Chelsea announced the sacking of manager Frank Lampard on Monday morning after just 18 months in charge.
The former midfielder became the latest managerial casualty of the 2020-21 Premier League season, with Chelsea ninth in the table having won just one of their previous five league matches.
A club legend, the 42-year-old sealed his return to Stamford Bridge in July 2019 as a replacement for the outgoing Maurizio Sarri and steered the club to a fourth-place finish during his first season in charge. That was despite the heavy restraints imposed upon the club’s season by their transfer embargo, and punishment which has since been lifted.
Lampard’s debut season also welcomed an FA Cup Final appearance, though a 2-1 defeat to rivals Arsenal means the departing manager leaves without any silverware – a necessity for billionaire owner Roman Abramovich.
The decision to part ways with their manager at this point in the season appears a rather desperate bid to rekindle any hopes of domestic silverware. Chelsea enjoyed a brief stint at the top of the table following a 3-1 win over Leeds in December, but their recent form has sent them plummeting down into mid-table obscurity, and a damning 11 points adrift of leaders Manchester United.
Since a 1-0 defeat to Everton on December 12, the Blues have suffered defeats against Wolves, Arsenal, Manchester City, and Leicester; whilst they have also been held to a 1-1 draw by Aston Villa.
That said, Lampard safely negotiated the club’s Champions League group, topping Group E with an impressive unbeaten record. They face Spanish giants Atletico Madrid in the knockout round next month.
For Chelsea and Lampard, it’s back to the drawing board. Many candidates will already have been drawn up, including Thomas Tuchel, who was recently made available following his dismissal from Paris Saint-Germain.
As for Lampard, a new managerial challenge beckons; though his remarkable record as a Chelsea player and icon in a career spanning 648 appearances, remains intact.
But where exactly did it all go wrong?
His initial appointment was always a gamble. He understands the club and its history, but his managerial experience was minimal. His first posting was at Championship outfit Derby, where they lost to Aston Villa in the Play-Off Final.
He had just one season with the Rams before Abramovich picked up the phone, so Chelsea’s own risk-taking strategy should have been taken into account. But as I’ve previously said, it’s a winning business and the Chelsea hierarchy want to ensure they remain in the hunt across all competitions.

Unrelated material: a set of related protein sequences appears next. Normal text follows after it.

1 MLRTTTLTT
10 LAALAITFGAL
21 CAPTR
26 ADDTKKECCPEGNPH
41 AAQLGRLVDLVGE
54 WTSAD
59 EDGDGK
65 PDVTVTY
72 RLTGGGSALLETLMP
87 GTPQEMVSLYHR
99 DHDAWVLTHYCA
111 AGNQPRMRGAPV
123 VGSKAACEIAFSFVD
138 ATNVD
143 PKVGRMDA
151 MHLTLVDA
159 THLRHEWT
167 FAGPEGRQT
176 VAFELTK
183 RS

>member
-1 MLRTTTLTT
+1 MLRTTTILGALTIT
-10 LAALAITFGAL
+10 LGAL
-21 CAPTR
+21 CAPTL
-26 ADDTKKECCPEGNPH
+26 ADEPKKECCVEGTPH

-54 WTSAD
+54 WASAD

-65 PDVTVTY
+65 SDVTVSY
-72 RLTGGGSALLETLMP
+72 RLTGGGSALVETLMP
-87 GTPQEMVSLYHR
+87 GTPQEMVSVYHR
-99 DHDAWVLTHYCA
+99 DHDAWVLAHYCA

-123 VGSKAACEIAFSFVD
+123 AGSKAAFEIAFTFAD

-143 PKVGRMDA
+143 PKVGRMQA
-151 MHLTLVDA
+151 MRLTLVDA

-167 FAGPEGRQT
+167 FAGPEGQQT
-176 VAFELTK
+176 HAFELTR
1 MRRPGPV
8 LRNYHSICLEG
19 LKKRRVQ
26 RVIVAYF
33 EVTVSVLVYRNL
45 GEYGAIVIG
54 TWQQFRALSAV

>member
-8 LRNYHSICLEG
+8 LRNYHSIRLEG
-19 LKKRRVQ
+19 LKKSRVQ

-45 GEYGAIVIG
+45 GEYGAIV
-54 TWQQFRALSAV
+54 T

It’s also harsh to consider that Lampard only had 18 months out of a three-year term to set about his work, especially given he spent the first portion of that unable to source reinforcements. Once the transfer ban was lifted, the club spent more than £200 million on seven major signings, including £45m on Leicester’s Ben Chilwell, and £71m on midfielder Kai Havertz.
It is the most that Chelsea have spent in a single summer, surpassing the £186m they spent at the start of the 2017-18 season under Antonio Conte.
But to say any of Lampard’s new recruits have been an outright success would be a stretch. Havertz has struggled, while £50m goalscorer Timo Werner has netted just four times in 19 league appearances.
Goalkeeper Edouard Mendy appeared the most consistent of their summer imports, though a recent lack of clean sheets has seen his own form stutter. Chelsea needed to reinforce the squad in the summer in order to throw their hat into the ring for a title challenge, however, you can’t expect all of Lampard’s new signings to gel instantly.
Lampard’s biggest problem was in not knowing his best team, and when you spend that much money, you simply have to perform. Would Olivier Giroud have been a better choice to lead the line instead of a faltering Werner, for example?
His faith in the club’s youngsters swiftly went out the window once he was able to look elsewhere. Fikayo Tomori, Reece James, Tammy Abraham and Mason Mount were all imperative for Lampard in his first season.
Tomori, for example, has just joined AC Milan on loan until the end of the season, having featured just four times this term. He made 22 appearances last term and earned a senior England cap.
Even against Luton in the FA Cup on Sunday, Lampard was still tinkering and experimenting with tactics and systems. He can be excused for learning on the job because of his lack of experience, but he spent too long searching for the perfect mentality.
Someone like Tuchel or Conte, on the other hand, has a distinct style of play; it’s their way or no way. Having spent so many years there as a player, Lampard should have known better but to believe he’d always have more time to stop the rot.
But ultimately, Lampard only ‘failed‘ for six weeks. His first season was a triumph, silverware or not. Meanwhile, seven games ago they were top of the table, and things were looking good.
That is the harsh reality of a managerial position in football’s toughest league. Bigger, more experienced names have tried and failed to meet Chelsea’s title-orientated blueprint. Lampard was thrown in at the deep end and was expected to swim.
Maybe he would have had more time if it were elsewhere.